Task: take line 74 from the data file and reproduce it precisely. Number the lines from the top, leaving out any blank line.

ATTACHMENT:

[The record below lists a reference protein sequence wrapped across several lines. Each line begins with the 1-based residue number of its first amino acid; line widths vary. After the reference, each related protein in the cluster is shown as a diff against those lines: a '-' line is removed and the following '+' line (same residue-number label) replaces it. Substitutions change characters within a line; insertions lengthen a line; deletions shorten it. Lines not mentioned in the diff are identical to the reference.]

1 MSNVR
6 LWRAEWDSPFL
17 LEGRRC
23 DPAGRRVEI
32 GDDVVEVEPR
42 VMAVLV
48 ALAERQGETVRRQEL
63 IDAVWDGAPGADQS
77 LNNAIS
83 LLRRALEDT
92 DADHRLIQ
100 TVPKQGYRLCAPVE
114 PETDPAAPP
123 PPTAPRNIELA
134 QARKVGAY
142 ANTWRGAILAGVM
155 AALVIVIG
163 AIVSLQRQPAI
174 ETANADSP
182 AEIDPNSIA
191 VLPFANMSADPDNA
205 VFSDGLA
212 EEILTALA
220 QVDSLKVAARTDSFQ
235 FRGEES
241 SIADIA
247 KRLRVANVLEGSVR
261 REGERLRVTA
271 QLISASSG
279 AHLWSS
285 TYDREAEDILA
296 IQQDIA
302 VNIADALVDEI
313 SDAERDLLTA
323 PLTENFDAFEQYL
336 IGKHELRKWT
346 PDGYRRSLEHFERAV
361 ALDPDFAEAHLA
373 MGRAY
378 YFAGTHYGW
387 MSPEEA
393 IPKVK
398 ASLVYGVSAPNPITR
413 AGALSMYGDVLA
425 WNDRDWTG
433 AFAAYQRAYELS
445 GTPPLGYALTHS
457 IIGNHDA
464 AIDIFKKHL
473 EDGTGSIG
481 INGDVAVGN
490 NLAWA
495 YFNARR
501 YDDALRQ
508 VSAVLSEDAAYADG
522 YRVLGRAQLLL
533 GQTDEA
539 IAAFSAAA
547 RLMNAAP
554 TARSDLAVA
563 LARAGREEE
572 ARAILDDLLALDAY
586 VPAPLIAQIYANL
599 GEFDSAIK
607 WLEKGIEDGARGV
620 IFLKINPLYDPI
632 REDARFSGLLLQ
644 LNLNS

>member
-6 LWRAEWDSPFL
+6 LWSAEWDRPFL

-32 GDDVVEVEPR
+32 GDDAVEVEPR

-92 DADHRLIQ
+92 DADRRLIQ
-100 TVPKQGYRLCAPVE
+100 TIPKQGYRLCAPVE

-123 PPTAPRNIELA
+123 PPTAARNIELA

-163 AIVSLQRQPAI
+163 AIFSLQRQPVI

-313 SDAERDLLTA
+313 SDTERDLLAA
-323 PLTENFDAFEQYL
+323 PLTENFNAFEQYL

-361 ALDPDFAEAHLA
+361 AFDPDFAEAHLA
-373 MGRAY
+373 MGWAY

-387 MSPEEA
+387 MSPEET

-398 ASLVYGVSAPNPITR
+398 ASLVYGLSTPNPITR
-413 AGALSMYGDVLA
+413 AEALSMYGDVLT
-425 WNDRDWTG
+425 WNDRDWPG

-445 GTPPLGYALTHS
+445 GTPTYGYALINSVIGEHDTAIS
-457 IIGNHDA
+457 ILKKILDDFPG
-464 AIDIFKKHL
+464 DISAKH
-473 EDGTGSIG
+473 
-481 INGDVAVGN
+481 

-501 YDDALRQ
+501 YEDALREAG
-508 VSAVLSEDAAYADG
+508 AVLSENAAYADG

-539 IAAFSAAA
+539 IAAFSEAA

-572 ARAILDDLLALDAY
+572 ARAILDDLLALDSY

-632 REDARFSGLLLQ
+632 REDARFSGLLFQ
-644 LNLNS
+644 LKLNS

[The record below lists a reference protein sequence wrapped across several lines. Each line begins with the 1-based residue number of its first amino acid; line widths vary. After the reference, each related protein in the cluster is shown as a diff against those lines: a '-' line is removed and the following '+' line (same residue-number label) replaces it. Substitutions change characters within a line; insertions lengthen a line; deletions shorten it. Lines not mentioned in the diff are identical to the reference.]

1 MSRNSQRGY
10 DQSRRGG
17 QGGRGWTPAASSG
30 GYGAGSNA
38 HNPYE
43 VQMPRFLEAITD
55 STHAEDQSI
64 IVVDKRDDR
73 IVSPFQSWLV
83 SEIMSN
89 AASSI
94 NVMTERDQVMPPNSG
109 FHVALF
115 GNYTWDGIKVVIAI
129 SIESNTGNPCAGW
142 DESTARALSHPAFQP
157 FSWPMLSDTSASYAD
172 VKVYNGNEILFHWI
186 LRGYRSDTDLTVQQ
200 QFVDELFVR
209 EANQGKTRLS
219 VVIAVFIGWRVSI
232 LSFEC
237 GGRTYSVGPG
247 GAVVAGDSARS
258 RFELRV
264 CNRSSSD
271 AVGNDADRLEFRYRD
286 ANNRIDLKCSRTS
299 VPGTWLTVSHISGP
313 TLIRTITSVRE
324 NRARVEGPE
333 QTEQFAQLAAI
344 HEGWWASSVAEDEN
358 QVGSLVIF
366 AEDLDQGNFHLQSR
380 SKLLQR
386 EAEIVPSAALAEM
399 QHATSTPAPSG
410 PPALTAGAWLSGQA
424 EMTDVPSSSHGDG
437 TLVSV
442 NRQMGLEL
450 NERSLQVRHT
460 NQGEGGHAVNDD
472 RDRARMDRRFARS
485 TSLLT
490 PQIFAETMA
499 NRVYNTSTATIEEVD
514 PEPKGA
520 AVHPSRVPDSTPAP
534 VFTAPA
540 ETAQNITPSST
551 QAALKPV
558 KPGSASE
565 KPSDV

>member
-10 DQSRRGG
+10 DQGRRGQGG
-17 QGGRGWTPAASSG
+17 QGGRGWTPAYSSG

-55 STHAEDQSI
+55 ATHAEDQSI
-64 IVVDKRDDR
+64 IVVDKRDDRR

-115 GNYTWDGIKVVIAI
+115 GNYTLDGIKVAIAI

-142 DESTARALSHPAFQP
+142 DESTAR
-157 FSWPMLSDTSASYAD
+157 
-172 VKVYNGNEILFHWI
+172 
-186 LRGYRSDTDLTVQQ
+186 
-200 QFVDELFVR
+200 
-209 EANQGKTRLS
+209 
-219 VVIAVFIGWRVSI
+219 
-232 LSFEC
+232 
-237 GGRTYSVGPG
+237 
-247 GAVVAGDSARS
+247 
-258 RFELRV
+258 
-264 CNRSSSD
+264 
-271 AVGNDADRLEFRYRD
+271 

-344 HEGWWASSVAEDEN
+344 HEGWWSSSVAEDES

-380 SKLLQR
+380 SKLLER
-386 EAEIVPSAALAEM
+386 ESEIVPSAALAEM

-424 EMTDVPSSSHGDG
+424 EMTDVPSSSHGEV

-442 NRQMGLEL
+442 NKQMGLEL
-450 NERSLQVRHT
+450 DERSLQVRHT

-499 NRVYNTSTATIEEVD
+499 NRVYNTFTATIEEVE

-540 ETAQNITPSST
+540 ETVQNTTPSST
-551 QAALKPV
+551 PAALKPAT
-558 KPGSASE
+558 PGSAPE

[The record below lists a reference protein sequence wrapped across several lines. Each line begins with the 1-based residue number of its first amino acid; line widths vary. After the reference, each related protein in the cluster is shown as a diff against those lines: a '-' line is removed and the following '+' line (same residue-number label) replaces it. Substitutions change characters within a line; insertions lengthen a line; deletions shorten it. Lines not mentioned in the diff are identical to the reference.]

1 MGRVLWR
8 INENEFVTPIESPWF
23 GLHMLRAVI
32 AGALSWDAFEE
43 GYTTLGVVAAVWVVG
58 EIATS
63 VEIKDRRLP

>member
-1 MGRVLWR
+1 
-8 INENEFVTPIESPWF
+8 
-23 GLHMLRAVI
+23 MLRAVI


+32 GDDAVEVEPR